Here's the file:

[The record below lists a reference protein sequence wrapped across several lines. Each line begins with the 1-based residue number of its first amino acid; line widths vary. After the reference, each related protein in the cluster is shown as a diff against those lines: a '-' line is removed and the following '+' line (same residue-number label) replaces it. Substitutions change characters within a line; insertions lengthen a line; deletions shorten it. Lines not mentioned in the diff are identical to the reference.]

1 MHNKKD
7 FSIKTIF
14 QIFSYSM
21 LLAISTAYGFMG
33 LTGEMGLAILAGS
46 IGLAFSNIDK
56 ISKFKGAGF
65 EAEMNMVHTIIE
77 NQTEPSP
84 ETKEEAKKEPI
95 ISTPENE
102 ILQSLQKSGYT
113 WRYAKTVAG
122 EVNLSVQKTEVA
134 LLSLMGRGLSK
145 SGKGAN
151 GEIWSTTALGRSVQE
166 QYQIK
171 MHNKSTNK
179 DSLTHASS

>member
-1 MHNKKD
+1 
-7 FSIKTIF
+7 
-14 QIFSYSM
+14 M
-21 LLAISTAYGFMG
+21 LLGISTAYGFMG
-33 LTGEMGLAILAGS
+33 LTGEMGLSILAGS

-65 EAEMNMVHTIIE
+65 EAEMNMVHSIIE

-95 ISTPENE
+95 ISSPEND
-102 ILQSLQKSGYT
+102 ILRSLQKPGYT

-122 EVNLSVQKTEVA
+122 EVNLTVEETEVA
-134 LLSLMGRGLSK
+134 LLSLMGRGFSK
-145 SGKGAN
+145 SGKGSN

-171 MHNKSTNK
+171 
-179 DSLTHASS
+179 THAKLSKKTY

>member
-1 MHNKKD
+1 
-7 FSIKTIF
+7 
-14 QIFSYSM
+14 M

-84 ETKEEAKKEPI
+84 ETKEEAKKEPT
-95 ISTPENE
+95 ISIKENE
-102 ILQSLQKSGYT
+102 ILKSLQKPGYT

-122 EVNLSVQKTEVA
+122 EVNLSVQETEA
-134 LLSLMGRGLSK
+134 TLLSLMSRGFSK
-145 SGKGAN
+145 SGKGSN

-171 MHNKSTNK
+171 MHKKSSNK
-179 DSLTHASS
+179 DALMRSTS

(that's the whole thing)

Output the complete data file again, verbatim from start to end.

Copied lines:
[The record below lists a reference protein sequence wrapped across several lines. Each line begins with the 1-based residue number of its first amino acid; line widths vary. After the reference, each related protein in the cluster is shown as a diff against those lines: a '-' line is removed and the following '+' line (same residue-number label) replaces it. Substitutions change characters within a line; insertions lengthen a line; deletions shorten it. Lines not mentioned in the diff are identical to the reference.]

1 MHNKKD
7 FSIKTIF
14 QIFSYSM
21 LLAISTAYGFMG
33 LTGEMGLAILAGS
46 IGLAFSNIDK
56 ISKFKGAGF
65 EAEMNMVHTIIE
77 NQTEPSP
84 ETKEEAKKEPI
95 ISTPENE
102 ILQSLQKSGYT
113 WRYAKTVAG
122 EVNLSVQKTEVA
134 LLSLMGRGLSK
145 SGKGAN
151 GEIWSTTALGRSVQE
166 QYQIK
171 MHNKSTNK
179 DSLTHASS

>member
-1 MHNKKD
+1 
-7 FSIKTIF
+7 
-14 QIFSYSM
+14 M
-21 LLAISTAYGFMG
+21 LLGISTAYGFMG
-33 LTGEMGLAILAGS
+33 LTGEMGLSILAGS

-65 EAEMNMVHTIIE
+65 EAEMNMVHSIIE

-95 ISTPENE
+95 ISSPEND
-102 ILQSLQKSGYT
+102 ILRSLQKPGYT

-122 EVNLSVQKTEVA
+122 EVNLTVEETEVA
-134 LLSLMGRGLSK
+134 LLSLMGRGFSK
-145 SGKGAN
+145 SGKGSN

-171 MHNKSTNK
+171 
-179 DSLTHASS
+179 THAKLSKKTY

>member
-1 MHNKKD
+1 
-7 FSIKTIF
+7 
-14 QIFSYSM
+14 M

-84 ETKEEAKKEPI
+84 ETKEEAKKEPT
-95 ISTPENE
+95 ISIKENE
-102 ILQSLQKSGYT
+102 ILKSLQKPGYT

-122 EVNLSVQKTEVA
+122 EVNLSVQETEA
-134 LLSLMGRGLSK
+134 TLLSLMSRGFSK
-145 SGKGAN
+145 SGKGSN

-171 MHNKSTNK
+171 MHKKSSNK
-179 DSLTHASS
+179 DALMRSTS